The cryptocurrency market has continued falling and, by 2 February, touched almost two months low. Bitcoin has lost 40% of its price since the beginning of the year.

The cryptocurrency capitalization declined to $382 billion, falling by more than half since mid-December when it peaked at $828 billion. Bitcoin lost 15% within 24 hours and more than 40% since the beginning of 2018, moving closer to $8000. Other cryptocurrencies also demonstrated sharp decline, with the top 20 altcoins losing approximately 20-30% each one.

Ethereum returned to $858,9, Bitcoin Cash declined to $1113, Ripple crashed to $0,73, and Cardano dipped to $0,31.

NEM, Cardano, and Ripple are the biggest losers among the top 20 cryptocurrencies, each one demonstrating decline by more than 30% within the last 24 hours.

The negative dynamics are due to several factors. The main ones are the latest statements of financial authorities of India and concerns about the future of Tether tokens used by major crypto-exchanges as a substitute to the US dollar.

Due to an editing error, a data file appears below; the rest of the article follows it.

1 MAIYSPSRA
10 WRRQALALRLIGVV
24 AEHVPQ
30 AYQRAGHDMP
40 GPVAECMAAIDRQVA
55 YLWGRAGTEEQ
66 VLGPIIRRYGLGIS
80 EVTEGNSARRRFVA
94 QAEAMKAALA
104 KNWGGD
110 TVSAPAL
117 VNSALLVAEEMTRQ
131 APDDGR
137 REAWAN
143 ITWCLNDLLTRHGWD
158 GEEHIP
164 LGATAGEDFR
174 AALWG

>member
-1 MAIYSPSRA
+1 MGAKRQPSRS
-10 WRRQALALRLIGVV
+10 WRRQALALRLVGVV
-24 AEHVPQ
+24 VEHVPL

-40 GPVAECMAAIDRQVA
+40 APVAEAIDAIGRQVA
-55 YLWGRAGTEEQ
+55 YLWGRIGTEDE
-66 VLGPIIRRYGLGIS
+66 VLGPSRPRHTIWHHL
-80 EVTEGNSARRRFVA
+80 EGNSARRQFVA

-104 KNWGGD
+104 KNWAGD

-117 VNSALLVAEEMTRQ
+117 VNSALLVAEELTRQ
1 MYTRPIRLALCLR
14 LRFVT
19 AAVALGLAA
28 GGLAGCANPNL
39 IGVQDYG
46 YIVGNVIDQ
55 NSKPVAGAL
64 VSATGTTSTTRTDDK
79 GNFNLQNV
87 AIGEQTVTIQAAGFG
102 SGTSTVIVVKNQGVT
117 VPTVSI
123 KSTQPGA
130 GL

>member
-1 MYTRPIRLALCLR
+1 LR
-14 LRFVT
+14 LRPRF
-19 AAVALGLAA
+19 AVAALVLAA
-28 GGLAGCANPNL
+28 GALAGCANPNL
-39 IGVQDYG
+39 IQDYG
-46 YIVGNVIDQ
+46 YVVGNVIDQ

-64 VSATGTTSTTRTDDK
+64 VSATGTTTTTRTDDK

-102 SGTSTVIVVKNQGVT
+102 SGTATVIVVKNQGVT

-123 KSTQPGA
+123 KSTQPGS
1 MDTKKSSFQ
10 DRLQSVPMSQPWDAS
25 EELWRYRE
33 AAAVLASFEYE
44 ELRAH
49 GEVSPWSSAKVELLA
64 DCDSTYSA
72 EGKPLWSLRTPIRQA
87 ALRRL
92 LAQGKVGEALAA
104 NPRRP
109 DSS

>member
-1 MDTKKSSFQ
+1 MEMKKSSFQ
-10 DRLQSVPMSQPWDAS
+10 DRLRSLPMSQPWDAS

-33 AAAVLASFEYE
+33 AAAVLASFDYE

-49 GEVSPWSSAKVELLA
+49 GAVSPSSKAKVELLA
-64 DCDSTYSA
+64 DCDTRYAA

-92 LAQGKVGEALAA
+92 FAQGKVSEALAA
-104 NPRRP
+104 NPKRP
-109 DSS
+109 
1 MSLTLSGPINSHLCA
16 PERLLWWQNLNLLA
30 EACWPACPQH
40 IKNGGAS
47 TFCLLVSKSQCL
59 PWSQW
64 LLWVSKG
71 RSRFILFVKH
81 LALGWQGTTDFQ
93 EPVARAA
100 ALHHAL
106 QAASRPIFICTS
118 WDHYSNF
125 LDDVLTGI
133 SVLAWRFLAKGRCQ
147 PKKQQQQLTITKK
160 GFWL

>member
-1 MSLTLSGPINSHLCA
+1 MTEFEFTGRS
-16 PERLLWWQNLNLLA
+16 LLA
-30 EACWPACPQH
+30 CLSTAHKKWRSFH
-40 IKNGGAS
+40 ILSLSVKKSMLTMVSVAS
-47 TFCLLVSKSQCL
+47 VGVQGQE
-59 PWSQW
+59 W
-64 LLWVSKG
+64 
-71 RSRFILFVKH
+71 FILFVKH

Finance Minister Arun Jaitley in his annual speech on the national budget said that the government does not and will not consider cryptocurrencies as legal tender.

"The government does not consider cryptocurrencies as a legal tender and will take measures to prevent the use of crypto-assets in financing illegal activities, as well as in payment systems," Jaitley said.

At the same time, he stressed that the government would continue studying blockchain technology to accelerate India's move to a digital economy.

The statement of Jaitley instantly scattered over the network, causing rumors about the possible ban of cryptocurrencies in India, although the minister did not say a word about bitcoin ban.

Furthermore, the market is concerned due to the latest news about US regulator's subpoena to Tether and Bitfinex. Amid rumors about possible steps against trading USDT, US-based Bittrex CEO Bill Shihara told in an interview that the exchange plans to add real USD trading pairs.